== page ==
It is critical that new funding prioritises the populations where the most deaths can be prevented. According to 2013 UNICEF data, ten countries made up 60% of the global burden of acutely malnourished children: India, Nigeria, Pakistan, Bangladesh, Indonesia, Ethiopia, the Democratic Republic of the Congo, Sudan, Egypt, and the Philippines. These are also the populations where child deaths from pneumonia and diarrhoea are concentrated, and any efforts to improve the nutritional status of children will also reduce morbidity and mortality from these leading infectious disease killers. Focusing on improving nutrition in these most vulnerable populations presents an opportunity to save hundreds of thousands of children’s lives in 2015 and beyond.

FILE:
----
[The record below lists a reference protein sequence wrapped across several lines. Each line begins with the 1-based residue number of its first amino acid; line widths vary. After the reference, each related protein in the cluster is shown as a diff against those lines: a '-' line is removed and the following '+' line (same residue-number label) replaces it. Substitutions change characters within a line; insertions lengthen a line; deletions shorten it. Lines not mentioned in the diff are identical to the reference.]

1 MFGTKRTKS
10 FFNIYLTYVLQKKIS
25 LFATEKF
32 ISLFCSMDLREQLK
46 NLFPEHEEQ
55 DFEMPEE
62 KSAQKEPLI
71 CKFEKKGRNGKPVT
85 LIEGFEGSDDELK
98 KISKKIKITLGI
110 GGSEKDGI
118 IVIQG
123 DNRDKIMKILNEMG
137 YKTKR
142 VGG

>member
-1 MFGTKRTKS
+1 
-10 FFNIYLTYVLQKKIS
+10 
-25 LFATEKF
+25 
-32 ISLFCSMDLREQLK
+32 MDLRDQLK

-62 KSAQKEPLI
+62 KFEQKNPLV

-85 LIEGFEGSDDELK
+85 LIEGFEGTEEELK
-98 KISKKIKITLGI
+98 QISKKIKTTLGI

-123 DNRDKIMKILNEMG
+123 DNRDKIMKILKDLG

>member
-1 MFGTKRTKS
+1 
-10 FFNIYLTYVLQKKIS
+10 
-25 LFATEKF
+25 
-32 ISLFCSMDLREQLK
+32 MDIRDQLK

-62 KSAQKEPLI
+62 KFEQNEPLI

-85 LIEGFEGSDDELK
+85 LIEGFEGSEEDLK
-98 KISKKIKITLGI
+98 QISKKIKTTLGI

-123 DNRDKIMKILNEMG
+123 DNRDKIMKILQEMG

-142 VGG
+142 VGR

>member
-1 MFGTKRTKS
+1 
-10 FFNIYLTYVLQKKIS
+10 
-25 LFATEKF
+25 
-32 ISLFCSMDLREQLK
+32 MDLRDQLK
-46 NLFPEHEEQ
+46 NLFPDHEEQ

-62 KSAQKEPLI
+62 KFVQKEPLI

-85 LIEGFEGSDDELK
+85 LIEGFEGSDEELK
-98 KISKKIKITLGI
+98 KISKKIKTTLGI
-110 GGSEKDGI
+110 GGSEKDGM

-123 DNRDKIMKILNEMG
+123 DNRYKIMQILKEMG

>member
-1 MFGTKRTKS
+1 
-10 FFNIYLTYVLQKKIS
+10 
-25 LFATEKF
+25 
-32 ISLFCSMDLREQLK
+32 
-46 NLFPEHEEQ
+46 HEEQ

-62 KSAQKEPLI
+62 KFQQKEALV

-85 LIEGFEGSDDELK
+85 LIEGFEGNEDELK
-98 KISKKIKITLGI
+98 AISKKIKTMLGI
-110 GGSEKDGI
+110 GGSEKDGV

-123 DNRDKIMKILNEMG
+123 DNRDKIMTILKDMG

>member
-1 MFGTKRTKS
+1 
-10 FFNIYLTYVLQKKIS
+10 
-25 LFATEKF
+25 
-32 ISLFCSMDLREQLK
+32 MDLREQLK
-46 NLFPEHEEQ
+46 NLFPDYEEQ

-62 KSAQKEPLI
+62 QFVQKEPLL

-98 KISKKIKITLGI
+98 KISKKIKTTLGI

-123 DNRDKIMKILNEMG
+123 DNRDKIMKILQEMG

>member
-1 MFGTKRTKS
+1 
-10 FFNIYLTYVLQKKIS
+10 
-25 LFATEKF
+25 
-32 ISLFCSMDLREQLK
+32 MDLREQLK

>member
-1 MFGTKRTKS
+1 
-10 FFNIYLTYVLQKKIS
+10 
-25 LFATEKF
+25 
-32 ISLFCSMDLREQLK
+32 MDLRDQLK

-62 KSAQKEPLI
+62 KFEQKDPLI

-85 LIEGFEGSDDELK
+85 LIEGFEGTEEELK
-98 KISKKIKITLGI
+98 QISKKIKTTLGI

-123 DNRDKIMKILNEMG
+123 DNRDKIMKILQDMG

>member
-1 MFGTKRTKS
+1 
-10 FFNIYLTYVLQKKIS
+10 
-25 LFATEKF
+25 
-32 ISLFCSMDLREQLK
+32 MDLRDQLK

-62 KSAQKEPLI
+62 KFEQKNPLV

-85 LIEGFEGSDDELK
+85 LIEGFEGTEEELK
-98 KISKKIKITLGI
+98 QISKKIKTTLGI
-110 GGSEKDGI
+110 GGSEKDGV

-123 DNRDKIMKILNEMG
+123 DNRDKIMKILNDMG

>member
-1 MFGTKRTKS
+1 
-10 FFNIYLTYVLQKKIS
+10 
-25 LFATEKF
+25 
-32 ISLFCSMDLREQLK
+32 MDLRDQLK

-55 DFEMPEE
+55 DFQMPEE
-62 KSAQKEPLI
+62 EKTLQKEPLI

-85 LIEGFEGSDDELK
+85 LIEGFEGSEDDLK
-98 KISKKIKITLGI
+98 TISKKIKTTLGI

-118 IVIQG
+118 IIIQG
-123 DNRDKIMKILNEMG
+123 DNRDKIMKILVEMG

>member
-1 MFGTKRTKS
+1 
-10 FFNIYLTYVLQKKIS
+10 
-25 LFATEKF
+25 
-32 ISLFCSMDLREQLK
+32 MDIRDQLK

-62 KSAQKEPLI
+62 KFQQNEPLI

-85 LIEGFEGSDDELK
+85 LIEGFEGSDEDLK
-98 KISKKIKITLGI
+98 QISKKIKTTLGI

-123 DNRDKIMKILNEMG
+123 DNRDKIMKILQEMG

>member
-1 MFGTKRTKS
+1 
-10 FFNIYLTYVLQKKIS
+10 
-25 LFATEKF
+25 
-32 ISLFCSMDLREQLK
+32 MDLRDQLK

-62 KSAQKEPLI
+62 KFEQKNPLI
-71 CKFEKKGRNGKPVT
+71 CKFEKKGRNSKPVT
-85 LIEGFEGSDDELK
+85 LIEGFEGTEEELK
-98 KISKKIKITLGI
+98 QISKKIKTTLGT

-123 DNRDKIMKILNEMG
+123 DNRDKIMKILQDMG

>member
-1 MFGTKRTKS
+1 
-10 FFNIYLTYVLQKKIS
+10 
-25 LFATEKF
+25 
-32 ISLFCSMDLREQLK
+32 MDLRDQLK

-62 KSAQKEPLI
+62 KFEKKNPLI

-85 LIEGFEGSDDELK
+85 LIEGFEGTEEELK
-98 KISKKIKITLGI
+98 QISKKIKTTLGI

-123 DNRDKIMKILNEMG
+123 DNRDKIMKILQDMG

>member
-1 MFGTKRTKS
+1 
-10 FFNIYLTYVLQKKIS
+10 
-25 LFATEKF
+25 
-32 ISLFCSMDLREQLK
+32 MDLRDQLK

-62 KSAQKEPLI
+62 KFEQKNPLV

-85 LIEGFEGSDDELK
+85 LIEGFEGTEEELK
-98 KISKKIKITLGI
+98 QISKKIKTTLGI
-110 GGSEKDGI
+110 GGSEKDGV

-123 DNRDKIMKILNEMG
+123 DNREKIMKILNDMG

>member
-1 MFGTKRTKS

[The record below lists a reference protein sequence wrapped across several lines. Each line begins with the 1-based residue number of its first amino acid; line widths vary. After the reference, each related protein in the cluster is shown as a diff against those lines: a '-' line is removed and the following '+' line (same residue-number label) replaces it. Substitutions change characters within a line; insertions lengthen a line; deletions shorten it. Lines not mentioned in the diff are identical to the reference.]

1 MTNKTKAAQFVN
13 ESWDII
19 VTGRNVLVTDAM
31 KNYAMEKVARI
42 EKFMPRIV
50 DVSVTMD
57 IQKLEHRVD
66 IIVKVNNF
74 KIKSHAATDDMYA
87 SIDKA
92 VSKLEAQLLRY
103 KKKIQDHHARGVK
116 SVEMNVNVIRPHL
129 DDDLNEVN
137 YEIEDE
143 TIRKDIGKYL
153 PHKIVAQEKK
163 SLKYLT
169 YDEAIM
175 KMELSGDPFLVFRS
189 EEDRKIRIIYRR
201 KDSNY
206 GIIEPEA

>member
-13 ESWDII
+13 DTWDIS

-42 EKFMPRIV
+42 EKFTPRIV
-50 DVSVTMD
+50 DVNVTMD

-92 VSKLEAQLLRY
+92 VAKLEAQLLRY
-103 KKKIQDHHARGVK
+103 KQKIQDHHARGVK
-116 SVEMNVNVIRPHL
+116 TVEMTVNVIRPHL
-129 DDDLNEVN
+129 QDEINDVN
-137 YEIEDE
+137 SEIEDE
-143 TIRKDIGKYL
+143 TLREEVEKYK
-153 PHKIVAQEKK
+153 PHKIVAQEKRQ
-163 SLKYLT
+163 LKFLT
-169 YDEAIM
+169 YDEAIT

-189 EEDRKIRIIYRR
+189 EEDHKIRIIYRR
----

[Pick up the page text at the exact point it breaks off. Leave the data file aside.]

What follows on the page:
There are a number of “ready-to-implement” programme opportunities that, if funded now in the most vulnerable populations, could save hundreds of thousands of children’s lives in 2015 and greatly accelerate MDG4 achievement:
(1) Distribution of nutrition interventions (eg, therapeutic foods, micronutrient supplements, education campaigns) as part of existing, planned polio and measles vaccination campaigns, child health weeks, general food distribution, and seasonal malaria prevention campaigns, prioritising the populations with the greatest numbers of undernourished children. For example, seasonal malaria prevention campaigns, led by the Malaria Consortium, Médecins Sans Frontières, the US President’s Malaria Initiative, and UNICEF will expand to reach millions of children in Africa in this rainy season.
There is an opportunity to build upon a 2014 programme in northern Nigeria to integrate the delivery of nutrition with seasonal malaria prevention campaigns planned for the 2015 rainy season and save thousands of children’s lives in this year and into the future.